Center Stage (1991)

Review #1,316

Director:  Stanley Kwan
Cast:  Maggie Cheung, Chin Han, Tony Leung Ka Fai
Plot:  Biopic of 1930s Chinese actress Ruan Lingyu.

Genre:  Biography / Drama / Romance
Awards:  Won Silver Bear for Best Actress (Berlin)
Runtime:  151min (director's cut)
Rating:  PG
Distributor:  Fortune Star Media Ltd

This could have been a biopic of the highest order, but it is somewhat marred by an unbelievably draggy final act.  Of course, I saw the 151-minute restored director's cut, and can't help but wonder if the shorter theatrical version (which I have not seen) would have fared any better. 

The director is Stanley Kwan, known for such works as Rogue (1987), Red Rose White Rose (1994) and Lan Yu (2001).  He brings to the table a film of remarkable inquisition, making use of its meta-filmic elements to engage the past in order to inform the present. 

The past is represented by Ruan Lingyu, perhaps the most famous Chinese silent movie star of the 1930s, appearing in a handful of films of which most have been lost forever.  She lived to 25 before taking her life, sending shockwaves throughout the country. 

Maggie Cheung, in a well-deserved Silver Berlin Bear-winning performance, embodies Ruan as she (and Kwan) bring her tragic story to the big screen.  Her acting is top-notch in what could be one of her finest screen displays.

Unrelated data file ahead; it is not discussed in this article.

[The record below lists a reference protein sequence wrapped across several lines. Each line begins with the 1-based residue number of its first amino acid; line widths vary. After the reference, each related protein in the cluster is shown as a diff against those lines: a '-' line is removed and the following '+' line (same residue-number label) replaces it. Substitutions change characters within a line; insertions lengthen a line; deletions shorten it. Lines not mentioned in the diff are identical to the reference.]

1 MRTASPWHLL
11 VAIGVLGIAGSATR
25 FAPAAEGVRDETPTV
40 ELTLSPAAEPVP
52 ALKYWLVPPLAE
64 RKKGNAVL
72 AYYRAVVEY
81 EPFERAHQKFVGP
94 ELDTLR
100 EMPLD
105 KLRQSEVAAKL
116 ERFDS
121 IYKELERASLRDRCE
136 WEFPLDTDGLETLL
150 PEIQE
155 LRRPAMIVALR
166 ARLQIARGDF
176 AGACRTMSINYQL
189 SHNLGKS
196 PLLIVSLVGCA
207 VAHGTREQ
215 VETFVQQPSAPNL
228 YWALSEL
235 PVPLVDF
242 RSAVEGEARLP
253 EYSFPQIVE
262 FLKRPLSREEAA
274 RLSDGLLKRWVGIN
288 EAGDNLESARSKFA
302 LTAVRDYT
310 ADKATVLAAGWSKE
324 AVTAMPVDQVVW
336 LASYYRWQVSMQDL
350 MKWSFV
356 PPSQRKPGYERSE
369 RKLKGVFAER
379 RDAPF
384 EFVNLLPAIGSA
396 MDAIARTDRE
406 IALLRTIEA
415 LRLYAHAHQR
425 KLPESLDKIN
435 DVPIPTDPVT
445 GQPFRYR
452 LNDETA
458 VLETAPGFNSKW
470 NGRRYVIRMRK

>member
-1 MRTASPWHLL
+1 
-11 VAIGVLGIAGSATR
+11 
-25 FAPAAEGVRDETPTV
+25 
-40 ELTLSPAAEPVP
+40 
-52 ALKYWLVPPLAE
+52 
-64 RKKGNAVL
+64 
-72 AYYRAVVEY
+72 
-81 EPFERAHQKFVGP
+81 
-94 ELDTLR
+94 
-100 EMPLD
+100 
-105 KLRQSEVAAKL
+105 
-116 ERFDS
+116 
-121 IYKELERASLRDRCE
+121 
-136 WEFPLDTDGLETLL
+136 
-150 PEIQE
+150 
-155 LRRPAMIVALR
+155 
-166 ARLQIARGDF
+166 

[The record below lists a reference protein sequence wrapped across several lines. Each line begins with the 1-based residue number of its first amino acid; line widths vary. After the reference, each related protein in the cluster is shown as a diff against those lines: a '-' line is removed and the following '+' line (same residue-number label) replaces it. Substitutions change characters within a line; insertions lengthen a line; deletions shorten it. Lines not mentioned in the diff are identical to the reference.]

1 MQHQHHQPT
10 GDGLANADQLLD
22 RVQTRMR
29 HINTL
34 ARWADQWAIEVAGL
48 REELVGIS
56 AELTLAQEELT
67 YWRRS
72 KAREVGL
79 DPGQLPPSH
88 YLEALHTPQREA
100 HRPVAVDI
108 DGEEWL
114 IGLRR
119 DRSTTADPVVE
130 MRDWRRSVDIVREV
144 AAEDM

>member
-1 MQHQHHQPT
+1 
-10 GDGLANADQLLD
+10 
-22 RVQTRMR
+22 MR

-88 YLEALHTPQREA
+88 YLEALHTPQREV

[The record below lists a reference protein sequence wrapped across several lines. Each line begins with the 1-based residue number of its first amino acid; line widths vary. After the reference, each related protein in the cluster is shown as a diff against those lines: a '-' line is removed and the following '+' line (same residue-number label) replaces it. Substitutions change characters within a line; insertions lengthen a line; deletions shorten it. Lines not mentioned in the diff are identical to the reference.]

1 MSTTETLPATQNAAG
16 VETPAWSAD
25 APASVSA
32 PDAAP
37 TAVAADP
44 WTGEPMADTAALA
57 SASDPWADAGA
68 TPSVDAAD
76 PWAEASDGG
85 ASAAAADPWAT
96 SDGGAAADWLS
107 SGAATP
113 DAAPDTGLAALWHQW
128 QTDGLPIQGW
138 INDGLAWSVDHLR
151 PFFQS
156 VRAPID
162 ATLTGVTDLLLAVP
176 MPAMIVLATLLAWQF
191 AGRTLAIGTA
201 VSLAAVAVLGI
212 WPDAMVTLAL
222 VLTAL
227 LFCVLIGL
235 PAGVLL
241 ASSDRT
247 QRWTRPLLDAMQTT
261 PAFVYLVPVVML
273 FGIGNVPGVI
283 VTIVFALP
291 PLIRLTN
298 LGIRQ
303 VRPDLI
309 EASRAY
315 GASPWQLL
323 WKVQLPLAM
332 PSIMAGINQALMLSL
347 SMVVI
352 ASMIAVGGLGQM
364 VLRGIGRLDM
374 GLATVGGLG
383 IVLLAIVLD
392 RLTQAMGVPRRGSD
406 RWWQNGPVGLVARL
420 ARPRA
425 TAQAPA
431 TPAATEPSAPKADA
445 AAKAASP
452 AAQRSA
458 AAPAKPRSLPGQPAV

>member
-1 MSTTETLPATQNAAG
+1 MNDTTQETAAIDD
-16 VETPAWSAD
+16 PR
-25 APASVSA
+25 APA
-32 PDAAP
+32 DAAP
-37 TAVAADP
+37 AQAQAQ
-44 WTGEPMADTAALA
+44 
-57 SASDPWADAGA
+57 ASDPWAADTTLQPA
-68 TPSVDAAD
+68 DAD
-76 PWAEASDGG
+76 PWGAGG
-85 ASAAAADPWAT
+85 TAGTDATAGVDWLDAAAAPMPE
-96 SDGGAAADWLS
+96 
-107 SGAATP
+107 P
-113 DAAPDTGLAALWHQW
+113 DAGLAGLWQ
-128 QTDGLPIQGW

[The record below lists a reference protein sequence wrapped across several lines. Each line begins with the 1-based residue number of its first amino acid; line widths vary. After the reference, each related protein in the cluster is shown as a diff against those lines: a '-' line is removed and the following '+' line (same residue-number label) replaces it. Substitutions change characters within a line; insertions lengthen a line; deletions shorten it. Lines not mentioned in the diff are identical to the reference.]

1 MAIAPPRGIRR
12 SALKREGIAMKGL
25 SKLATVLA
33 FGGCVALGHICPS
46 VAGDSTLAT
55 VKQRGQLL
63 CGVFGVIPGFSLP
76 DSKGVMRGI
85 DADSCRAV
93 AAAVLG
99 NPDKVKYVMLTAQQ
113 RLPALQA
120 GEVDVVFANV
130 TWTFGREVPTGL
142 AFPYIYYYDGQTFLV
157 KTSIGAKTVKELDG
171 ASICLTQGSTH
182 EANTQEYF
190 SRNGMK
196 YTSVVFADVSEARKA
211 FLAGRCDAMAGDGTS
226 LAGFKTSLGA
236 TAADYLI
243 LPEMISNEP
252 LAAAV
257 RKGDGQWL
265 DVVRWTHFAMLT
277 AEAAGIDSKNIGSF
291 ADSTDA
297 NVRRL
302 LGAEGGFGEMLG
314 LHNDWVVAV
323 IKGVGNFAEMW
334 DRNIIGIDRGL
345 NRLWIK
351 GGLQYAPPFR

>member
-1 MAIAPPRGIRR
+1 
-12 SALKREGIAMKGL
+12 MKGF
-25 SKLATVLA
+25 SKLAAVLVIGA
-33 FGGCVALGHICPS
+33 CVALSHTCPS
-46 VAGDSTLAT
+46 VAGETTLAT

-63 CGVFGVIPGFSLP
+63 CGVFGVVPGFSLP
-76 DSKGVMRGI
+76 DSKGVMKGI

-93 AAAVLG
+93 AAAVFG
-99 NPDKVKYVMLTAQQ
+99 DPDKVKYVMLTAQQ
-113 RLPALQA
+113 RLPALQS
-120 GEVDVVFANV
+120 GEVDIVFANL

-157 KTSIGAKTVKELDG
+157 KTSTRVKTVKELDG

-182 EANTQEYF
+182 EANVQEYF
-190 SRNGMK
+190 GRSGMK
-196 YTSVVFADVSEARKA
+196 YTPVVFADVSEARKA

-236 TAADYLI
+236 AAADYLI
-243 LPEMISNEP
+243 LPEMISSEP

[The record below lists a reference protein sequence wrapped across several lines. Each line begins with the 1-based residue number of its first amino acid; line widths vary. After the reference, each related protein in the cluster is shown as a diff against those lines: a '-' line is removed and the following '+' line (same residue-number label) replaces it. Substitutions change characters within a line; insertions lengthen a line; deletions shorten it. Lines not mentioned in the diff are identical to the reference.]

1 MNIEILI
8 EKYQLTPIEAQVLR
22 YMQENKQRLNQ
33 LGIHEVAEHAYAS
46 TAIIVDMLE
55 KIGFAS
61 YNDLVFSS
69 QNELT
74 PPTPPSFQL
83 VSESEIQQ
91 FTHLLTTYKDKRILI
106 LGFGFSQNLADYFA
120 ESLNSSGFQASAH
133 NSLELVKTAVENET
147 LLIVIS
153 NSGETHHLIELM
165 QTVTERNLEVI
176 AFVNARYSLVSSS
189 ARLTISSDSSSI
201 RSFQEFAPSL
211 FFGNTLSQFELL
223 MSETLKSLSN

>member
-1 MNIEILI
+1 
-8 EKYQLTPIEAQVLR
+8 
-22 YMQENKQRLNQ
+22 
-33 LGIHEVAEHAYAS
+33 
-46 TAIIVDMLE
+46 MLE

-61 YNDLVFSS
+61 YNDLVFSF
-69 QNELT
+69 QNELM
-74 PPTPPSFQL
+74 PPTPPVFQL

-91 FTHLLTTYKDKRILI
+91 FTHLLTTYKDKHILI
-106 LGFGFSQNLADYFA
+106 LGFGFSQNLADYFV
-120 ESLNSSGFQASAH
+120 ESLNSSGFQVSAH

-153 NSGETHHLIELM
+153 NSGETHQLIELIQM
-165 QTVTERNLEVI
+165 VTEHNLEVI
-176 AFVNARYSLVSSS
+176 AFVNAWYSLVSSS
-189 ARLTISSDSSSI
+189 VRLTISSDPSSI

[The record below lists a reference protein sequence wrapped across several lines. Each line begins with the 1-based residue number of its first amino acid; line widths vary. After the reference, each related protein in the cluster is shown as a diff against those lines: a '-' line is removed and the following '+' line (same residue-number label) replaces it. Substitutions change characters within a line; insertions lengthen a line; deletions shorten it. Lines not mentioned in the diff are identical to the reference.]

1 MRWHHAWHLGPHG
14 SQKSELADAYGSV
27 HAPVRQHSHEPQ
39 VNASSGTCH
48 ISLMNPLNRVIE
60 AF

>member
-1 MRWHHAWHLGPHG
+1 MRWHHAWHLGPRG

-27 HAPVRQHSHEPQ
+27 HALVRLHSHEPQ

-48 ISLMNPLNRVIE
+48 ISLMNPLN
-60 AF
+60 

It's a very challenging role—not only must she be Ruan, she must also be Maggie Cheung playing Ruan.  Kwan also brings his meta-cinema to another level by having her and other co-stars including Carina Lau speak with him and (much) older actors from the '30s in a dialogue about Ruan's life and legacy. 

In essence, Center Stage functions as a biopic, reenactment and documentary.  It also acts as a discourse by Hong Kong filmmakers of the '90s on China's cinema of the '30s.  Perhaps because of the ambition of Kwan in attempting to bring everything together, he becomes obsessed in paying tribute to Ruan by taking it as far as he possibly could. 

There were at least two opportunities to bring the film to a close—one involves a recurring dance floor sequence; the other is when the original song 'Fallen Heart', sung by Tracy Huang, first came into play—which would have been tonally spot-on, and kept the picture tighter. 

With a number of cuts available, I'm sure one could find a version that would resonate best.  But this director's cut, a solid biopic as it is, didn't work fluently for me. 

Verdict: The director's cut does feel its length with an unbelievably draggy final twenty minutes, otherwise this is a rather solid biopic by Stanley Kwan. 


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